2000: Newsome was voted the NFL’s Executive of the Year…Finishing 12-4, the Ravens earned a Wild Card berth and won Super Bowl XXXV, 34-7, over the New York Giants…Baltimore’s bruising defense, considered one of the best in league history, permitted just 970 rushing yards and 165 points – both NFL records in a 16-game season…The architects of the Ravens’ Super Bowl championship team, Newsome and his staff hit gold with the selection of RB Jamal Lewis (the team’s all-time leading rusher) with the fifth pick in the first round…As a rookie, Lewis set a then-Ravens’ team record with 1,364 rushing yards…The Ravens had five Pro Bowlers, including key free agents DT Sam Adams and S Rod Woodson, whom Newsome signed to the team.

1999: The Ravens finished 8-8 in Brian Billick’s first season as head coach and had five players named to the Pro Bowl…Newsome continued a hot hand at drafting by tabbing Arizona CB Chris McAlister (10th overall), who earned three Pro Bowls (2003-04 and 2006) in Baltimore.

1998: Coordinated the selection of CB Duane Starks with the Ravens’ first pick (10th overall)…Starks tied for the NFL’s INT lead among rookies that year (equaling Charles Woodson’s 5)…Starks then added five more thefts in his second season and led the Ravens with six picks in 2000, including a 49-yard INT for a TD against the NY Giants in Super Bowl XXXV.

1997: In their second draft, Ravens picked eventual four-time Pro Bowl LB Peter Boulware, LB Jamie Sharper, S Kim Herring and C Jeff Mitchell – all of whom became starters against the Giants in the Super Bowl XXXV victory…Boulware, the Ravens’ No. 2 all-time sacks leader (70, behind OLB Terrell Suggs - 94.5), was the consensus choice for NFL Defensive Rookie of the Year and led the AFC in sacks (15) in 2001. 

1996: Art Modell invited Newsome to join him as the Ravens’ VP of player personnel when the team moved from Cleveland to Baltimore…Under Newsome’s direction, the 1996 draft produced two perennial Pro Bowlers in T Jonathan Ogden and LB Ray Lewis, who was MVP in Super Bowl XXXV and the NFL’s Defensive Player of the Year in 2000 and 2003…Also earning the Pro Bowl as a returner was WR Jermaine Lewis (1998 and 2001), a fifth-rounder in that draft, who still holds many franchise career return records.

1991-95: (with Cleveland) First position in the Browns’ front office was as a special assignment scout…Two years later (1993), Newsome was promoted to a very comprehensive assignment – assistant to the head coach (Bill Belichick)/offense/pro personnel…In 1994, Newsome was named the Browns’ director of pro personnel…Although he continued to help on the field, Newsome provided detailed studies on other NFL players and recommended which players the Browns should try to acquire.

NFL PLAYER: 1978-90: (with Cleveland) Newsome retired after 13 years as a premier NFL tight end…Entering 2014, his 662 receptions and 7,980 receiving yards both rank fifth most all time by a TE (each mark also stands as the most ever by any player in Browns history)…Newsome also caught 47 career touchdown passes, fourth most in Browns annals…Newsome ended his career as the fourth-leading NFL receiver of all time…He earned three Pro Bowls (1981, 1984-85) and was a four-time winner of the Cleveland Touchdown Club’s Offensive Player of the Year award (1978, 1981 and 1983-84)…His streak of 150 consecutive games with a catch by a TE is the second longest in NFL history…Winner of the 1990 Byron “Whizzer” White Award as the NFL’s top community volunteer…Newsome, who was named to the All-NFL team of the 1980’s (second team), consistently received All-AFC and All-NFL honors throughout his career…He was a 1978 No. 1 draft choice (23rd overall), along with LB Clay Matthews (12th overall), and the two are among an elite group of Browns to have played for three decades…The others are Gene Hickerson (1958-60, 62-73), Dick Schafrath (1959-71) and Don Cockroft (1968-80)…Until former Raven Shannon Sharpe broke his records in 2001, Newsome’s pro career was the most productive of any TE in NFL history…Newsome was inducted into the Pro Football Hall of Fame in 1999…Calvin Hill (RB - Dallas, Washington, Cleveland), a close friend of his, introduced Newsome at the induction ceremony.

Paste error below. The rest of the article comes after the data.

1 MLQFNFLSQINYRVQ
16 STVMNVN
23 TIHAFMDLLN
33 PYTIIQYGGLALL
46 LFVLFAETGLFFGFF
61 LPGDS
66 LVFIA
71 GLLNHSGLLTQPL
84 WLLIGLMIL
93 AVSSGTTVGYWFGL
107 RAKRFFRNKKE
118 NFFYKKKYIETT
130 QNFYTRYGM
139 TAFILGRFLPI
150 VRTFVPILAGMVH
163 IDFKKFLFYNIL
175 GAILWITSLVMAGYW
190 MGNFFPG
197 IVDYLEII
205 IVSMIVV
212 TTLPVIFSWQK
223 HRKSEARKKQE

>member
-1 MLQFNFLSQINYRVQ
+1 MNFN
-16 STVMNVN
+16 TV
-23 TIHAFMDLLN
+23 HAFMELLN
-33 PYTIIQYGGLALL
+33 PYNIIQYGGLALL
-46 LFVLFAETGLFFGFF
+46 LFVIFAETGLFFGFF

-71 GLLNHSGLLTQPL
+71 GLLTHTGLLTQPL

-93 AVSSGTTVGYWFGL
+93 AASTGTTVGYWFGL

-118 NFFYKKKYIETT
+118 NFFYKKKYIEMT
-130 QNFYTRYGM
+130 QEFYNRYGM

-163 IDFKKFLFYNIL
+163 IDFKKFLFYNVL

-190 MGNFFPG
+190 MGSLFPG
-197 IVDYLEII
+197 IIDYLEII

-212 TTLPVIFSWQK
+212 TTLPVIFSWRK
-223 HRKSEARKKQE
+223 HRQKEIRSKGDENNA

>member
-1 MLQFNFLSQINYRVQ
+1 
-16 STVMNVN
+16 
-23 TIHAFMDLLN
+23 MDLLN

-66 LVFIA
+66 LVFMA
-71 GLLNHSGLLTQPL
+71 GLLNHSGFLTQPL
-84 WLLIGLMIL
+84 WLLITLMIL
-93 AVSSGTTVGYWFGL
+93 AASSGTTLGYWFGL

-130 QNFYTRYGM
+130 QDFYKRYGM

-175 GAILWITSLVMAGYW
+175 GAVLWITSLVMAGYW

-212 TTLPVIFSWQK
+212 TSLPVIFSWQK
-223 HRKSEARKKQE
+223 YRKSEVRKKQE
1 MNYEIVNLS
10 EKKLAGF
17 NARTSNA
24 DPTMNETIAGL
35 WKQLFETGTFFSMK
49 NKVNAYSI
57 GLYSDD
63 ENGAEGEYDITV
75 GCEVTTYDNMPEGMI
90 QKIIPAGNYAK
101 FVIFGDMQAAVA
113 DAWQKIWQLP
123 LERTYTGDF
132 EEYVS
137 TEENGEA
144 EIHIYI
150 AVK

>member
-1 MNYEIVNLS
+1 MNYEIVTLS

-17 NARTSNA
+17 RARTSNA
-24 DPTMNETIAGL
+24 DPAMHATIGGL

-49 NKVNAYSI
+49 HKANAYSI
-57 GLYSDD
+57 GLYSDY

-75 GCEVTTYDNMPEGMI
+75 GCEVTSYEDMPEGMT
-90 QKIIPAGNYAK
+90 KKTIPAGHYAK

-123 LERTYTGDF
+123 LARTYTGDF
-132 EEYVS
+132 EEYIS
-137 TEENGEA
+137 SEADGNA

COLLEGE: Newsome graduated from Alabama with a degree in recreation administration…During his four-year career with the Crimson Tide, he posted 102 receptions for 2,070 yards and 16 TDs…Newsome also helped Alabama capture three SEC Championships…As a senior in 1977, he was named team captain and the SEC Lineman of the Year…Newsome also earned All-America honors at WR…Inducted into the College Football Hall of Fame (South Bend, IN) in 1994.

PERSONAL: Attended Colbert County (Leighton, AL) HS…Winner of the 1990 Byron “Whizzer” White Award as the NFL’s top community volunteer, he is widely known for his willingness to help those in need…In 2012, was honored with the Maxwell Football Club’s Francis J. “Reds” Bagnell Award for outstanding contribution to the game of football…In 2008, Newsome was honored by Little League Baseball – a sport in which he competed as a child – for his lifetime athletic achievements by being inducted into its Hall of Fame…In 2007, along with Tony Dungy, Herm Edwards and Lovie Smith, Newsome received the Fritz Pollard Alliance’s Johnnie Cochran Salute to Excellence Award, which honors African Americans in the NFL who make the biggest impact on the field and in the front office…Newsome was also honored with the award in 2009, 2011 and 2012…Additionally, in 2007, Newsome received the FPA’s Paul “Tank” Younger Award, acknowledging his dedication and achievement in building a successful organization…Newsome has gained induction into seven Halls of Fame: the NFL’s Pro Football Hall of Fame in Canton, OH (1999), the National Football Foundation College Hall of Fame (1994), the NCAA Hall of Fame (1994), the State of Alabama Hall of Fame (1995), the National High School Hall of Fame (2014), the Colbert County High School (Leighton, AL) Hometown Hall of Fame (2012) and the Little League Baseball Hall of Fame (2008)…An avid golfer, Ozzie says his dream foursome would include Bear Bryant, Tiger Woods, Michael Jordan and himself…Newsome and his wife, Gloria, live in Cockeysville, MD…The couple has a son, Michael Ryan, who also played for the University of Alabama football team.